In the past, most systems of education consisted of a set time period of time that people would move through school. the grades they received played a large role in determining what opportunities they would have later in life. Regardless of how well students did in school, and regardless of whether they even understood the material, they would all complete their education at roughly the same time with whatever skill level they managed to acquire. Now, this method has been reversed. In the most developed countries, semester-based learning has been replaced with go-at-your-own-pace learning. The proliferation of virtual teachers has made it possible for a person’s education to be exactly tailored to their own learning abilities and interests. This avoids the issue of exceptional students being held back, and struggling students being left behind. The overall result is that time spent in school has become variable, while the level of knowledge and skill one gets out of school has been given a floor.
The physical (and virtual) classroom environment itself has also changed. It is common now to have a single class be taught by more than one teacher, allowing them to play off their individual strengths and give students a broader base of information. Teaching is much more reciprocal, with students learning from teachers, learning from other students, or even imparting their own knowledge back to the teacher. Also, the classic lecture environment has been replaced by a more hands-on approach. Much more of schooling involves practical application with teachers demonstrating exactly how their material can be used in the real world.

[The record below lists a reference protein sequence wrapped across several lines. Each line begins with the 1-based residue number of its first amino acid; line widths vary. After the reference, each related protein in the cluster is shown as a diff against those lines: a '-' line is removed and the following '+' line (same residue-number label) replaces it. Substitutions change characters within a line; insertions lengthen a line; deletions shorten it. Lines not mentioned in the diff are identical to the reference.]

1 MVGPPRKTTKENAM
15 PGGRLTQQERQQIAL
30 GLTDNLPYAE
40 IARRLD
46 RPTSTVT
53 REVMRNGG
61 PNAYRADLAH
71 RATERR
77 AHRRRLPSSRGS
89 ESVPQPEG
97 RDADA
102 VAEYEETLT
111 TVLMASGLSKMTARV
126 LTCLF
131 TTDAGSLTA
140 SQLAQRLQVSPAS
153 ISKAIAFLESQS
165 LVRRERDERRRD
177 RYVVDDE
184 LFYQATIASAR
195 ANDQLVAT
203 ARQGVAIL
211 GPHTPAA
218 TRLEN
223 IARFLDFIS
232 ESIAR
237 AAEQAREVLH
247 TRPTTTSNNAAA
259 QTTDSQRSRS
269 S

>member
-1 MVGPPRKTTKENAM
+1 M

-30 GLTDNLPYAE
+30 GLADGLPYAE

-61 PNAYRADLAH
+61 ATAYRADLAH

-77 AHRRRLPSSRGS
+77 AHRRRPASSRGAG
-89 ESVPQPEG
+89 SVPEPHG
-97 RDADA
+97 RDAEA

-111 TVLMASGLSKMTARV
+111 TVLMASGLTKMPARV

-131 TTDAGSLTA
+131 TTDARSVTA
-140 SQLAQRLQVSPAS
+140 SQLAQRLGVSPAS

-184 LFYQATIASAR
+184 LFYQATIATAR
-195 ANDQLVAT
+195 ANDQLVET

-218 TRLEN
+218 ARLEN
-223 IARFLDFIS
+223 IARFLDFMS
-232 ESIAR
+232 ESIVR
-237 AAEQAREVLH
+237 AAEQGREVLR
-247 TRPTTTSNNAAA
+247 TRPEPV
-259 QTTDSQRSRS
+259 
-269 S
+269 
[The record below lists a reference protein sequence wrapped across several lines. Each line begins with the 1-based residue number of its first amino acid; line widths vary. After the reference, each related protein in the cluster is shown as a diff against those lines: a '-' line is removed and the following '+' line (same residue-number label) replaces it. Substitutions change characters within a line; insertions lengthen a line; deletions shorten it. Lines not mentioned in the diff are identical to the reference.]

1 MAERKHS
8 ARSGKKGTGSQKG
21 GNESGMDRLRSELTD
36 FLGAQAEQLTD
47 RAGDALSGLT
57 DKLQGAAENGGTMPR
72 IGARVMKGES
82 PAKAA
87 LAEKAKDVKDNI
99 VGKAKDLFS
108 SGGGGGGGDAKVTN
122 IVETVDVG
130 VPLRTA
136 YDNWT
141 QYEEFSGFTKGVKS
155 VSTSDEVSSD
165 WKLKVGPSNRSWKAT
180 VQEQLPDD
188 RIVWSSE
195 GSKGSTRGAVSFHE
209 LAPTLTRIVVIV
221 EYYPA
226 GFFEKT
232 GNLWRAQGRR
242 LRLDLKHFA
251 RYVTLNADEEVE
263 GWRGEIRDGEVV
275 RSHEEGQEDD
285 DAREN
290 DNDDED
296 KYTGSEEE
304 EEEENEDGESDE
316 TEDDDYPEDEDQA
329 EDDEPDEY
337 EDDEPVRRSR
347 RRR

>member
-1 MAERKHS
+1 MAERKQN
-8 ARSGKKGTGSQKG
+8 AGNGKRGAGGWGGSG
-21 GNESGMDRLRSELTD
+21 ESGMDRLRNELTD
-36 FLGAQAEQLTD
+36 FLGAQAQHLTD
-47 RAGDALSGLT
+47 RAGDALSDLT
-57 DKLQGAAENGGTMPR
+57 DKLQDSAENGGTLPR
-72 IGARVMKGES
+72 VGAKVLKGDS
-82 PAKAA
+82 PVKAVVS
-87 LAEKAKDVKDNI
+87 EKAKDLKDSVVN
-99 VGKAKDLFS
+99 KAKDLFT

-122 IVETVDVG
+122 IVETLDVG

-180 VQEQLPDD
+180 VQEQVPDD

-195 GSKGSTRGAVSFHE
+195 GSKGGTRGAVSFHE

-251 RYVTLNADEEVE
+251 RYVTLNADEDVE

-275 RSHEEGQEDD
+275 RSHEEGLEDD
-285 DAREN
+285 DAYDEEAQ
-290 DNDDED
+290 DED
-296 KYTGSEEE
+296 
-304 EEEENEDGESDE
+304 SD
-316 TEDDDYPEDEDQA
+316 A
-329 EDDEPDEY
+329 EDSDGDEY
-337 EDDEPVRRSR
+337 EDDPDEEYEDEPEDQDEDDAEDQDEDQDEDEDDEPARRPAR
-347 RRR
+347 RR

Technology is bringing further innovations to education. A profound and world-altering paradigm - referred to in earlier decades as the “Singularity” - appears to be on the cusp of emerging. For increasing numbers of people, direct merger of their brain with cloud-based, non-biological artificial intelligence has become necessary in order to keep up with the truly staggering amount of new information appearing each day. These upgrades are having a significant impact on the process of learning. Personal AI can guide a person’s educational progression using detailed knowledge of their brain structure and learning abilities. By the end of the century, this method of assisted learning will evolve into a system of downloads, with new skills and facts seamlessly inserted directly into a person’s brain. This will ultimately lead to the end of education in the traditional sense, with a new species of transhuman emerging based on automatic, instantaneous accumulation of knowledge and vastly amplified intelligence.
The Population Ages
In the early 21st century, around one in five of the European population was aged over 65. This meant that the pension costs, public health and transportation needs (and sometimes the housing and social-welfare requirements) of each senior citizen were supported by taxes and other deductions from the incomes of four working-age people (aged 15 to 64).
However, birth rates stayed low throughout the first half and into the second half of the century, while longevity was extended through better medicine, gene therapy, nanotechnology, improved lifestyles and other practices. This meant that the ratio of young to old began to shrink dramatically. By 2060 there are 50 million fewer workers and 67 million more seniors, so the ratio has changed to one in three. In other words, only two working-age people to support each senior.
This has impacted hugely on government budgets, leading to a radical overhaul of social welfare. A similar pattern has emerged in other parts of the world. Japan has faced the biggest challenge of all, with 40% of it’s population now aged over 65, double the figure in 2006.